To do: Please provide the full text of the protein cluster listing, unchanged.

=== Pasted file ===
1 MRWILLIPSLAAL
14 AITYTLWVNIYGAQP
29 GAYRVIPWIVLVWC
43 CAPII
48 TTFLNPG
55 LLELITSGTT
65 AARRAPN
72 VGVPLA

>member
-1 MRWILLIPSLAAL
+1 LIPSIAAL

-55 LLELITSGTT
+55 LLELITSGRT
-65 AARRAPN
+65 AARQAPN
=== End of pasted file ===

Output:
1 MRWILLIPSLAAL
14 AITYTLWVNIYGAQP
29 GAYRVIPWIVLVWC
43 CAPII
48 TTFLNPG
55 LLELITSGTT
65 AARRAPN
72 VGVPLA

>member
-1 MRWILLIPSLAAL
+1 LIPSIAAL

-55 LLELITSGTT
+55 LLELITSGRT
-65 AARRAPN
+65 AARQAPN